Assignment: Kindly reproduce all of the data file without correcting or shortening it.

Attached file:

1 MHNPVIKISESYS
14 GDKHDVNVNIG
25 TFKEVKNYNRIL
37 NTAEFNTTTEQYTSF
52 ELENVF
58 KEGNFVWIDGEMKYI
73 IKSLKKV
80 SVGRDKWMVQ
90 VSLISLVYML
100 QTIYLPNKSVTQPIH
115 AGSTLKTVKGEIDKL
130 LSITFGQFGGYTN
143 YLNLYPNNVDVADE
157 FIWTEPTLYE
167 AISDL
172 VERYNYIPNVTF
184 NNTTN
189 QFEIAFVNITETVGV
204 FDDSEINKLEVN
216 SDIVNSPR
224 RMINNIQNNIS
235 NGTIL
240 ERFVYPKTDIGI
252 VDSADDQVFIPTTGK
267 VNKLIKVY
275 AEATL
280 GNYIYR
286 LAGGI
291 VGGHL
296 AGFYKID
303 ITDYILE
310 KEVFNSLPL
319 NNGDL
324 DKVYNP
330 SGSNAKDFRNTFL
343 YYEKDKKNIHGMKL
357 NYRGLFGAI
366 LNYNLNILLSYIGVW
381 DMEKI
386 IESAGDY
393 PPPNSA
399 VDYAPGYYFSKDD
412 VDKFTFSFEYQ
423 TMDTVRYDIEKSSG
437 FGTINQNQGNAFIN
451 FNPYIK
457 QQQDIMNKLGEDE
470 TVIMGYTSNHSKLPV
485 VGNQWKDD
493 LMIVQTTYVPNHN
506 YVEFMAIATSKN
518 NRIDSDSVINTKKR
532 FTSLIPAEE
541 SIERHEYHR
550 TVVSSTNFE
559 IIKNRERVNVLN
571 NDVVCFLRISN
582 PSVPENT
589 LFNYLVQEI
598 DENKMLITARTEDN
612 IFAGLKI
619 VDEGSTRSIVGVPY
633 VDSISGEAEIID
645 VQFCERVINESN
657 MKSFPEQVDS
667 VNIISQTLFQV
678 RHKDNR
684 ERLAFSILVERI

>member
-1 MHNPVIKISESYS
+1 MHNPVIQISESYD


1 MHNPVIKISESYS
14 GDKHDVNVNIG
25 TFKEVKNYNRIL
37 NTAEFNTTTEQYTSF
52 ELENVF
58 KEGNFVWIDGEMKYI
73 IKSLKKV
80 SVGRDKWMVQ
90 VSLISLVYML
100 QTIYLPNKSVTQPIH
115 AGSTLKTVKGEIDKL
130 LSITFGQFGGYTN
143 YLNLYPNNVDVADE
157 FIWTEPTLYE
167 AISDL
172 VERYNYIPNVTF
184 NNTTN
189 QFEIAFVNITETVGV
204 FDDSEINKLEVN
216 SDIVNSPR
224 RMINNIQNNIS
235 NGTIL
240 ERFVYPKTDIGI
252 VDSADDQVFIPTTGK
267 VNKLIKVY
275 AEATL
280 GNYIYR
286 LAGGI
291 VGGHL
296 AGFYKID
303 ITDYILE
310 KEVFNSLPL
319 NNGDL
324 DKVYNP
330 SGSNAKDFRNTFL
343 YYEKDKKNIHGMKL
357 NYRGLFGAI
366 LNYNLNILLSYIGVW
381 DMEKI
386 IESAGDY
393 PPPNSA
399 VDYAPGYYFSKDD
412 VDKFTFSFEYQ
423 TMDTVRYDIEKSSG
437 FGTINQNQGNAFIN
451 FNPYIK
457 QQQDIMNKLGEDE
470 TVIMGYTSNHSKLPV
485 VGNQWKDD
493 LMIVQTTYVPNHN
506 YVEFMAIATSKN
518 NRIDSDSVINTKKR
532 FTSLIPAEE
541 SIERHEYHR
550 TVVSSTNFE
559 IIKNRERVNVLN
571 NDVVCFLRISN
582 PSVPENT
589 LFNYLVQEI
598 DENKMLITARTEDN
612 IFAGLKI
619 VDEGSTRSIVGVPY
633 VDSISGEAEIID
645 VQFCERVINESN
657 MKSFPEQVDS
667 VNIISQTLFQV
678 RHKDNR
684 ERLAFSILVERI

>member
-1 MHNPVIKISESYS
+1 MHNPVIQISESYD